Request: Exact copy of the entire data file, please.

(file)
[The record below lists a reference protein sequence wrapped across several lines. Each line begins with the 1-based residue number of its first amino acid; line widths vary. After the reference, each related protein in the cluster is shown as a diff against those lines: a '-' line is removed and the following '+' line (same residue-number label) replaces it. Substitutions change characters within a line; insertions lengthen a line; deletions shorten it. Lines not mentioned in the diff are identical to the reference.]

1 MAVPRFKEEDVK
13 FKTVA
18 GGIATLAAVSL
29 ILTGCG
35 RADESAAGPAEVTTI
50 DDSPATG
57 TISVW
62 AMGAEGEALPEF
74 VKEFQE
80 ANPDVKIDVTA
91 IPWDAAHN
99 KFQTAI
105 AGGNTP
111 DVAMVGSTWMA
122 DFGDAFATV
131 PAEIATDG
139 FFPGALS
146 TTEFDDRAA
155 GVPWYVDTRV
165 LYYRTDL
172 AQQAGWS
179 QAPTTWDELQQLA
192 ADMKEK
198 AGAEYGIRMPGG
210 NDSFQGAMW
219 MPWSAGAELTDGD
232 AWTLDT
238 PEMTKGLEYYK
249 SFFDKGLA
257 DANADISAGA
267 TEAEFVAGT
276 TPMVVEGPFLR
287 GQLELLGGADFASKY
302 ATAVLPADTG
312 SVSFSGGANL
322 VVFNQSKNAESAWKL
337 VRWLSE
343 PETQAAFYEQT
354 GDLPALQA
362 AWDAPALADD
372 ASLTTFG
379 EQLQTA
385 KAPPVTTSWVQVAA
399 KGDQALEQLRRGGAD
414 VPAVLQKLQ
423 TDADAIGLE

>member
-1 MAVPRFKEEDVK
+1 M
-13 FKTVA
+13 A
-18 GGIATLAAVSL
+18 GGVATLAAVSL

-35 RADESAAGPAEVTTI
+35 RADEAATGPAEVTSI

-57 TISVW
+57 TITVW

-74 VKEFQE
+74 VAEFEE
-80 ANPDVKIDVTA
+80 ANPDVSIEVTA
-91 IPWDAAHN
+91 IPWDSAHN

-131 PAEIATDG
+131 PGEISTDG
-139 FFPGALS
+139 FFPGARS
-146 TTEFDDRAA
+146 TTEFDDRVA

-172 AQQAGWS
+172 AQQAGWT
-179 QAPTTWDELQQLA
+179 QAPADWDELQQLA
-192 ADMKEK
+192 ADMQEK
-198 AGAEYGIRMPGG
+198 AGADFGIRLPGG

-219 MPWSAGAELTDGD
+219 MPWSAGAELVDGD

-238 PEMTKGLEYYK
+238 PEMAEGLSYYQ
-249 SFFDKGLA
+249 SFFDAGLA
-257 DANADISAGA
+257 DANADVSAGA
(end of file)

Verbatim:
[The record below lists a reference protein sequence wrapped across several lines. Each line begins with the 1-based residue number of its first amino acid; line widths vary. After the reference, each related protein in the cluster is shown as a diff against those lines: a '-' line is removed and the following '+' line (same residue-number label) replaces it. Substitutions change characters within a line; insertions lengthen a line; deletions shorten it. Lines not mentioned in the diff are identical to the reference.]

1 MAVPRFKEEDVK
13 FKTVA
18 GGIATLAAVSL
29 ILTGCG
35 RADESAAGPAEVTTI
50 DDSPATG
57 TISVW
62 AMGAEGEALPEF
74 VKEFQE
80 ANPDVKIDVTA
91 IPWDAAHN
99 KFQTAI
105 AGGNTP
111 DVAMVGSTWMA
122 DFGDAFATV
131 PAEIATDG
139 FFPGALS
146 TTEFDDRAA
155 GVPWYVDTRV
165 LYYRTDL
172 AQQAGWS
179 QAPTTWDELQQLA
192 ADMKEK
198 AGAEYGIRMPGG
210 NDSFQGAMW
219 MPWSAGAELTDGD
232 AWTLDT
238 PEMTKGLEYYK
249 SFFDKGLA
257 DANADISAGA
267 TEAEFVAGT
276 TPMVVEGPFLR
287 GQLELLGGADFASKY
302 ATAVLPADTG
312 SVSFSGGANL
322 VVFNQSKNAESAWKL
337 VRWLSE
343 PETQAAFYEQT
354 GDLPALQA
362 AWDAPALADD
372 ASLTTFG
379 EQLQTA
385 KAPPVTTSWVQVAA
399 KGDQALEQLRRGGAD
414 VPAVLQKLQ
423 TDADAIGLE

>member
-1 MAVPRFKEEDVK
+1 M
-13 FKTVA
+13 A
-18 GGIATLAAVSL
+18 GGVATLAAVSL

-35 RADESAAGPAEVTTI
+35 RADEAATGPAEVTSI

-57 TISVW
+57 TITVW

-74 VKEFQE
+74 VAEFEE
-80 ANPDVKIDVTA
+80 ANPDVSIEVTA
-91 IPWDAAHN
+91 IPWDSAHN

-131 PAEIATDG
+131 PGEISTDG
-139 FFPGALS
+139 FFPGARS
-146 TTEFDDRAA
+146 TTEFDDRVA

-172 AQQAGWS
+172 AQQAGWT
-179 QAPTTWDELQQLA
+179 QAPADWDELQQLA
-192 ADMKEK
+192 ADMQEK
-198 AGAEYGIRMPGG
+198 AGADFGIRLPGG

-219 MPWSAGAELTDGD
+219 MPWSAGAELVDGD

-238 PEMTKGLEYYK
+238 PEMAEGLSYYQ
-249 SFFDKGLA
+249 SFFDAGLA
-257 DANADISAGA
+257 DANADVSAGA